Temple of Solomon to replace the Al-Aqsa Mosque

We know that there are long and deep tunnels beneath the Al-Aqsa Mosque, some of which are currently open to tourists. So, what is Israel showing here? They claim, “We have found remnants indicating the existence of the Temple of Solomon here before Al-Aqsa Mosque was even present.” Numerous reports have been written about this claim. The very existence of Al-Aqsa Mosque is under threat. One morning, we might wake up to the news that Al-Aqsa Mosque has been demolished. Ultimately, Israel’s religious belief is to destroy the Al-Aqsa Mosque and build the alleged Temple of Solomon in its place. They have already designed models of this and published them, so they are not hiding their intentions.

The Al-Aqsa Mosque and Jordan

The third point is as follows: Israel wants to change the structure of al-Quds and the West Bank much more rapidly. If there is no resistance in Gaza, they can implement this very quickly. This has the potential to bring Israel into conflict with Jordan as well. Before 1967, the region called East al-Quds, which includes the area of Al-Aqsa Mosque and the ancient city of al-Quds, and the West Bank, belonged to Jordan. Israel occupied these areas in the 1967 war. Later, in an agreement made at the United Nations, East al-Quds was recognized as occupied territory and the administration of Al-Aqsa Mosque was left to Jordan. Currently, all services for Al-Aqsa Mosque, including the salaries of those working there, are provided by the Jordanian Ministry of Waqf. In other words, Jordan is a rightful party under international law regarding Al-Aqsa Mosque. When Israel takes the mentioned steps, there will be some problems between Israel and Jordan.

There is no north of Gaza left

As for Gaza, since October 7, Israel first evacuated the north of Gaza. Very few Gazans remained in the north of Gaza. Friends I recently talked to in Gaza say that there is not even a glass of water to drink in the north of Gaza. In such a situation, people’s resistance weakens. Around 800,000 people did not leave their land during the bombardment until the ceasefire. However, when resources were exhausted, and even water became scarce, a large part of them went to the south. Actually, there is no north left, it has been completely destroyed, and buildings have been demolished.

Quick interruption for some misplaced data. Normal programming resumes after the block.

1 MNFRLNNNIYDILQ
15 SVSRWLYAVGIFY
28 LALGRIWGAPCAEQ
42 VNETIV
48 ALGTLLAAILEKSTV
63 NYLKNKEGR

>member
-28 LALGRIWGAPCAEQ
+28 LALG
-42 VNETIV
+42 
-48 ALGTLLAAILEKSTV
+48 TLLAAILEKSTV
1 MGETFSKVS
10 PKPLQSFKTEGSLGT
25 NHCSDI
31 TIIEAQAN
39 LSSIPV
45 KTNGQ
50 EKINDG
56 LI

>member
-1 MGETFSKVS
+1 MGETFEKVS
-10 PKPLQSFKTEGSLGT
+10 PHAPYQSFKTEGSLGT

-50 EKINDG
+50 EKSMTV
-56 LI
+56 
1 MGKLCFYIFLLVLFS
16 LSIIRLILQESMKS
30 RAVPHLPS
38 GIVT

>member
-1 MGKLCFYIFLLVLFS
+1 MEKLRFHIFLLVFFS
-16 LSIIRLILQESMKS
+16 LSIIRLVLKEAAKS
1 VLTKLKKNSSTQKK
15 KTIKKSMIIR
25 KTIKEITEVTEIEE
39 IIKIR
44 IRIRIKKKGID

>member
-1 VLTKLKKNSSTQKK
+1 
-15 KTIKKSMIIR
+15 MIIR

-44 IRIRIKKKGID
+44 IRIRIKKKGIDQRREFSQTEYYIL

Israel’s plan for Sinai

Now, while operating in the north, Israel is attacking the south, which they had declared previously declared as a safe zone. They surrounded the central town of Khan Yunis in the south and conducted intensive bombardments. Now they are telling the people in the south, “Go to the Rafah border crossing with Egypt; it is safe for you.” But after making this call, Israel also attacks Rafah. Israel’s goal is to squeeze 2.4-2.5 million people along the Rafah border crossing.

Israel is pressuring Egypt to take these people to the Sinai Peninsula. A short time ago, a team of Israeli security officials and Mossad spent a few hours in Egypt meeting with the Director of the Egyptian General Intelligence Directorate Abbas Kamil. They assured Egypt that there would be no permanent Israeli operations on the Egypt-Palestine border. However, Israel’s promises have no significance because Israel is the world’s most dishonest regime. But why is Israel making such promises? Egypt knows what Israel wants to do. There has been talk for a while that if Egypt does not open the border, Israel would bomb the border crossing itself. This made Egypt uneasy, so Israel held such a meeting to appease Egypt.